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EXCLUSIVE: Singaporeans Tell Us How Trump’s Ghosting Has Ruined Them

EXCLUSIVE: Singaporeans Tell Us How Trump’s Ghosting Has Ruined Them

  • Commentary
  • Current Affairs
As it turns out, the summit of the millennium has officially been cancelled resulting in Trump and Supreme Leader Kim Jong Un not being able to discuss terms of nuclear disarmament or their shared penchant for ridiculous hairstyles on our sunny island.  

But while The Donald acknowledges his withdrawal is to the “detriment of the world”, I’m pretty sure he’s referring only to the bigger picture at large and doesn’t give a rat’s ass about the man on the street.

Speaking to eleven-year-old Theresa during her school’s half-hour lunch break, I get a better understanding of the impact the cancellation has on our nation’s youth.

“My korkor already whole day complain say Social Studies got a lot of dates to remember. Then now got another one, somemore nothing even happening. How to remember? Then forget then fail how?”

Damn. I never knew that children nowadays were so forward-thinking. I mean, when I was her age, all that occupied my prepubescent mind was how to assemble the perfect team to beat the Elite Four in Pokemon.

As the bell signalling the end of recess and our conversation sounds, she leaves me with a message that I agree to convey.

“Mr Trump, I don’t friend you already.”

“Wah lan eh then the chao ang moh cancel. Grow so many Orchids and now use for what?”

Elsewhere in our garden city, gardeners and florists are in various states of dismay and frustration at the abandonment of peace talks. The national flowers that were supposed to feature in photographs immortalising the historic event are now no longer needed.

In conversation with Mr Ang, an old-timer in the floriculture trade, I regrettably get a front-row seat to his fury.   

“Kanina, all my effort for nothing. Brudder, you think I ask the Orchid to bloom it will bloom ah? These days the weather also so hot. I go to bed at night, cannot sleep well, cannot even make love to my wife properly. She thinks I’m thinking of her but actually I’m worrying if my flowers will die.”

While doing my best to get the disturbing imagery of portly Mr Ang’s sex-life out of my head, I silently nod in agreement. But he’s not done.

Bracing myself for more oversharing, he continues:

“They told me that the Kim a lot of pattern. Meet for dinner with South Korea, the dessert also must look like those Japanese islands. Now Orchid also want pattern. Boss say must only pick those the pattern look like rocket. Wah lan eh then the chao ang moh cancel. Grow so many Orchids and now use for what? Better pay me extra lah nabei.”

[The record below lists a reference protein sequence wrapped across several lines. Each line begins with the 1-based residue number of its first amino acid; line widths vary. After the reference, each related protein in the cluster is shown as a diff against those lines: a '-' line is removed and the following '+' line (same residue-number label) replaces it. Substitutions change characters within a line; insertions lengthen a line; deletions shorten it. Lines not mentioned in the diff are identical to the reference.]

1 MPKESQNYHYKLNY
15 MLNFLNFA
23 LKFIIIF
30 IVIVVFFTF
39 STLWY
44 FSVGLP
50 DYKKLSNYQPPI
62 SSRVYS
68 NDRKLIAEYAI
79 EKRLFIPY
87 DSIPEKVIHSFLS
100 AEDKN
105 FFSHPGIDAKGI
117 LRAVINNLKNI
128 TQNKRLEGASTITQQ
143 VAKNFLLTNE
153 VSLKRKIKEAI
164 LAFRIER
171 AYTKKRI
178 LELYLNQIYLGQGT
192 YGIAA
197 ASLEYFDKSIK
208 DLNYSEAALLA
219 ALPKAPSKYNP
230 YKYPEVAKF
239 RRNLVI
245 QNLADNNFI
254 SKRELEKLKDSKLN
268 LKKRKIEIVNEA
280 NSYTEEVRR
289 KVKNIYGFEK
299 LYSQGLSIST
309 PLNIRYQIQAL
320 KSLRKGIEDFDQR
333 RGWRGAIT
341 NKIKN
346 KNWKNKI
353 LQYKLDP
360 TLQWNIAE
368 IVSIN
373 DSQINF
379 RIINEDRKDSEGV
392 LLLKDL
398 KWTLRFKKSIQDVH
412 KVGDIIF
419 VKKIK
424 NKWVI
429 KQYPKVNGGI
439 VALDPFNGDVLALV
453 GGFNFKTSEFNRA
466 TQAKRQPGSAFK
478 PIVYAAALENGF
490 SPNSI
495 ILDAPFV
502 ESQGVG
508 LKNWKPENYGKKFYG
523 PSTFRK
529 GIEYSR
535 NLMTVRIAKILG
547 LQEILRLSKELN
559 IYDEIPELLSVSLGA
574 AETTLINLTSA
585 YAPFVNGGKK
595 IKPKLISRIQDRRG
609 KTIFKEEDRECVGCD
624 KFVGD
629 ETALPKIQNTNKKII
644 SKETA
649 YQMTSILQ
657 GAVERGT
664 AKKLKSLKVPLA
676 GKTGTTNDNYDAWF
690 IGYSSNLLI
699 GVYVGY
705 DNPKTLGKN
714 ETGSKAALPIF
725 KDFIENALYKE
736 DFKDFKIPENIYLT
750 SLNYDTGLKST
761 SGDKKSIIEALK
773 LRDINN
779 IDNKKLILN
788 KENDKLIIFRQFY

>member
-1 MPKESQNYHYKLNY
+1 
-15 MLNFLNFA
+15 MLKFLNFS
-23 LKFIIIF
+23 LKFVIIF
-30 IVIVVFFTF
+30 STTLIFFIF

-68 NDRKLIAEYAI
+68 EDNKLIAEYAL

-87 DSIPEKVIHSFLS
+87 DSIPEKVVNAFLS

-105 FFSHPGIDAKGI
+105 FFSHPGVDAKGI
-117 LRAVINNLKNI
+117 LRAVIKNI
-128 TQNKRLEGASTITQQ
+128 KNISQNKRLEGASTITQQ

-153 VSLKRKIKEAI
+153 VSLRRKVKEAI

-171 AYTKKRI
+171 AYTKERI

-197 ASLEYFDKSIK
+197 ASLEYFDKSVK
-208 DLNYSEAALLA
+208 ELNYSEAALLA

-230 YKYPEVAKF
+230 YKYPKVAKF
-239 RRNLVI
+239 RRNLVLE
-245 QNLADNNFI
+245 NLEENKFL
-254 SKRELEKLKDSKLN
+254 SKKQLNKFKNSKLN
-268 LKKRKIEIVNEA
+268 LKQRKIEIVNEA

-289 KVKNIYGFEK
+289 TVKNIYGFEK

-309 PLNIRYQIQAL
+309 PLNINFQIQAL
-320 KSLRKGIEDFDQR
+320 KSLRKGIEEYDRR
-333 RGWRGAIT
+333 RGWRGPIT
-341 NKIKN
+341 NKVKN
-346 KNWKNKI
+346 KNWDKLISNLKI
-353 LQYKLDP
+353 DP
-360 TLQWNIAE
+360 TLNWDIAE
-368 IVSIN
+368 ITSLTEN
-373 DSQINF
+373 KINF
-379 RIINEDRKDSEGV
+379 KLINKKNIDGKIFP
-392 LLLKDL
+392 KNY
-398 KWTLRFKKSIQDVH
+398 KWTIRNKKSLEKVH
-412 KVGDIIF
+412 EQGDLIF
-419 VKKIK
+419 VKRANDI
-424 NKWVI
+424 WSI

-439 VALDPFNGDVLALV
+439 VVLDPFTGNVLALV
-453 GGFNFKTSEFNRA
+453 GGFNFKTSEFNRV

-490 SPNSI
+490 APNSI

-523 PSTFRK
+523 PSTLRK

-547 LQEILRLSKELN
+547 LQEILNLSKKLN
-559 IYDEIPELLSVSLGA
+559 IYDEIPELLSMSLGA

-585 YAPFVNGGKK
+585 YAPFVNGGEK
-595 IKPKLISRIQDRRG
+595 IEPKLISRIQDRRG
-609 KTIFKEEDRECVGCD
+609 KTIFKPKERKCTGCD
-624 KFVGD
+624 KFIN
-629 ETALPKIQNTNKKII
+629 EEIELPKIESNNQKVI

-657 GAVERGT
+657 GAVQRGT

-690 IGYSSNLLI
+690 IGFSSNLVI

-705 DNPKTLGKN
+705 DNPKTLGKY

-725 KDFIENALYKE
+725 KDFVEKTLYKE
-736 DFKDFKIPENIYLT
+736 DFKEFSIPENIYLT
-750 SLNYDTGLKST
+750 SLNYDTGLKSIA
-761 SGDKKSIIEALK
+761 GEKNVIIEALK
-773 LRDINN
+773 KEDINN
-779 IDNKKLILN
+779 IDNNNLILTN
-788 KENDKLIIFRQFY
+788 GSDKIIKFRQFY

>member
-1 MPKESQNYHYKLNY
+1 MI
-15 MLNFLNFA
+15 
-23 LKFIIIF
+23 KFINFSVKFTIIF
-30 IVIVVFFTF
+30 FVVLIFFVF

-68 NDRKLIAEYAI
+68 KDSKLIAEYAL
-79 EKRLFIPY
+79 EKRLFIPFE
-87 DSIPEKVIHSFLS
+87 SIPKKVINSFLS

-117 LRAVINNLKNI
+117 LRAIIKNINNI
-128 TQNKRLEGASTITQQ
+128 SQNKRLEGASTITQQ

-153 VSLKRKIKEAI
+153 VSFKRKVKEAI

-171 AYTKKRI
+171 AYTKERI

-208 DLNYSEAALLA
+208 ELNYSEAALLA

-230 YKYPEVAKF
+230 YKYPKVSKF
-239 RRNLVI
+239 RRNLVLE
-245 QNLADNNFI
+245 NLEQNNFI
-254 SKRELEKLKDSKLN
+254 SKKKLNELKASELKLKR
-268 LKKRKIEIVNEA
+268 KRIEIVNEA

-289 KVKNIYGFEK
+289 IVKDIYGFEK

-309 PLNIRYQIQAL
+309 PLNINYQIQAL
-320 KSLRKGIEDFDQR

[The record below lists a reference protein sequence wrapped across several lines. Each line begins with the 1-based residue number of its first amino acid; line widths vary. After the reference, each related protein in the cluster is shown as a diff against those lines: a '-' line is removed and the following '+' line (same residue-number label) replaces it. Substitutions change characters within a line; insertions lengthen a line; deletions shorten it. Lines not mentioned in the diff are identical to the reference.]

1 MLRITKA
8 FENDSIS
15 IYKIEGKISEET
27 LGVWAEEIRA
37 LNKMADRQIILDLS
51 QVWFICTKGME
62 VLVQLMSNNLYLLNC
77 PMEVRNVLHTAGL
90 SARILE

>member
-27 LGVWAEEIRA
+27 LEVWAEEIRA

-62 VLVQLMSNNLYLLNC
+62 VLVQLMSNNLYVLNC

Feeling sorry for the guy, I purchase a few stalks of the many Orchids that didn’t make the cut to lay at the grave of my auditory innocence.

Singaporean journalists and writers have also had to reorganise their lives (and sleep patterns), scrambling to fill the glaring holes now left in their respective editorial calendars.

In the wee hours of this morning, I spied a colleague’s desperate plea to my editor in the company group chat.

“Please, for the love of God, don’t make me write about millennials or rainbow food again.”

I chortled, only to be handed this very article half an hour later. Interesting. I never knew “Donald Trump” was a synonym for “karma” and you know what they say about karma don’t you?

What was supposed to be a mid-June deadline has now been dramatically hauled forward to this evening as publications attempt to stay up-to-date and relevant.

Dammit. Cue the intravenous injections of caffeine.

National Servicemen across the nation are currently rejoicing at not having to be called back for reservist because of the summit.

That said, in the unlikely event that Trump actually cares about what the average Singaporean thinks, he can take comfort in the fact that his pulling-out has actually gone down well with a select group of Singaporeans.

National Servicemen across the nation are currently rejoicing at not having to be called back for reservist because of the summit. Phoning an old army buddy of mine, I hear the delight in his voice as soon as he answers my call.

“Dude, words cannot describe the relief I’m feeling now. I mean, my unit encik already gives me hell for my parade bearings. Can you imagine how much boot polishing I would have had to do if the world’s press and media had their eyes on me?”

Good point. If I were in his shoes, I’d feel the same way.

Having consolidated the opinions of everyone who suffered collateral damage in the wake of Trump’s cancellation, I find myself with just one thing to say:

Dear Mr Trump, on behalf of average Singaporeans everywhere, thank you for nothing you big pussy.

In case you were wondering, yes, this is satire. Voice your frustrations at community@ricemedia.co. 

Author

Justin Vanderstraaten Staff writer